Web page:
Ellen Andrews avatar

I’ve long been a critic of our state’s inaction on controlling healthcare costs, but I may have to eat my words. Healthcare spending grew 6% last year, well above the 4.2% general US inflation rate. Last year, over half of Connecticut residents had trouble affording healthcare and even more were worried they won’t be able to afford it in the future. But on Wednesday, Connecticut policymakers took a big step toward controlling the two biggest drivers of rising healthcare costs – hospital and prescription drug prices.

HB 6669, the Governor’s omnibus healthcare bill, passed in the last hour of the session and is now on its way to the Governor’s desk. When it becomes law, it will take a bite out of monopoly hospital systems and prescription drug prices for care. It’s not a silver bullet, but it will make a serious dent in our healthcare costs.

a green button that says support and red button that says oppose

The bill’s journey was not linear. It was heavily lobbied, and it stalled several times. It started as two bills in two different committees. Part of it was included in a bill that died in the House last year after passing out of the Senate with overwhelming support. But this year the Insurance and Public Health Committees, together with the Office of Health Strategy and the Office of Policy and Management, kept up the pressure and persevered. Policymakers worked with the hospitals and insurers for months to find a compromise that neither group loved, but both could live with. I am very proud of my state today.

So, after all that build-up, what does the bill do?

My favorite part of the bill restores competition in the healthcare market. Right now, big health systems can use their monopoly power in one area of the state to name their own prices across Connecticut. They can also use their market power to get preferred placement on insurance tiers, for higher quality and better cost, that they haven’t earned. The bill prohibits these anti-competitive practices. The great thing about tiered plans is that the savings don’t just go back to insurers, they are shared with patients who pay lower costs for better care. Even better, the bill requires insurers to publicly disclose the quality and price standards for tiers, so we can see if it’s really about quality, or just about costs.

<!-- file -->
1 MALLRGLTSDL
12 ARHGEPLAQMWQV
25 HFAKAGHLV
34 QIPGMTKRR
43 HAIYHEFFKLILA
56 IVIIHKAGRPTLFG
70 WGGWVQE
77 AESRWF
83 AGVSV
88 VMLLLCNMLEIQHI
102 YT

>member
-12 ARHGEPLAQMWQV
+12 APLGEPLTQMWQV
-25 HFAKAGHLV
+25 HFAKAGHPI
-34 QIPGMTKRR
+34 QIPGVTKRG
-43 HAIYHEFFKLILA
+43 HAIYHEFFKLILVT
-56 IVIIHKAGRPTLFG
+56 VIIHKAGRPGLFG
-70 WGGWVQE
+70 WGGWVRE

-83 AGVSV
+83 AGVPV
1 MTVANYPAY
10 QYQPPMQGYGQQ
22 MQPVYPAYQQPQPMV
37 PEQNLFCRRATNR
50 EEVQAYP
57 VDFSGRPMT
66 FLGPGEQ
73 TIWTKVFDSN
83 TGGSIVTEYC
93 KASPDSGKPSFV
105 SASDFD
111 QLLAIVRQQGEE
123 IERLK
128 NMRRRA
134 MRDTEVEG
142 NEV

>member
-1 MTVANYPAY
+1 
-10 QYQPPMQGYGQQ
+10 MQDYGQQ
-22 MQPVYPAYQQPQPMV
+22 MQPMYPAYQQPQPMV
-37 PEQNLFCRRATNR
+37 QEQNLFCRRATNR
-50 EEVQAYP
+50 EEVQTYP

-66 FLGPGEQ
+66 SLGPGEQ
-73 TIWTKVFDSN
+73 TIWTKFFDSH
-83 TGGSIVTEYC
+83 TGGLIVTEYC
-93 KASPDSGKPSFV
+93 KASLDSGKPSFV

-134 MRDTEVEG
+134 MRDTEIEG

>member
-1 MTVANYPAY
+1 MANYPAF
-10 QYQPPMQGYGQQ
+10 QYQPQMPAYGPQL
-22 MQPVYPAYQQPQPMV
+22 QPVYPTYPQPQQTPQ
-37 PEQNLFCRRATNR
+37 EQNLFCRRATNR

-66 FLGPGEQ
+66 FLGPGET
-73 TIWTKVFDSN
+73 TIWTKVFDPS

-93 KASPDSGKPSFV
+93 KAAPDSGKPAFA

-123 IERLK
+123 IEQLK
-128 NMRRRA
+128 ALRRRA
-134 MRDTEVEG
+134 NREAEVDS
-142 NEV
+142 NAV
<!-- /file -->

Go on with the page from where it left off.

Other parts of the bill will start to unravel drug companies’ ability to overcharge us for medications. Connecticut will join other states to boost our negotiating power to get better drug prices for all state residents. The legislation also requires drug companies to register the drug reps who visit doctors’ offices to push their company’s medications. The bill includes other provisions to lower costs such as notifying doctors when less expensive generic medications become available for their patients, identifying the 10 most costly drugs for Connecticut residents, and examining a federal program that gives health facilities significant discounts on drugs to make sure the savings are used to improve care for underserved patients.

Healthcare costs are out of control for a lot of reasons and the causes have been piling up for decades. Making care affordable will require a lot of uncomfortable changes for powerful industries over many years. This bill starts Connecticut on that important journey. I’m going to rest in this happy place for a while.

More from Ellen Andrews

Ellen Andrews, Ph.D., is the executive director of the CT Health Policy Project. Follow her on Twitter@CTHealthNotes.

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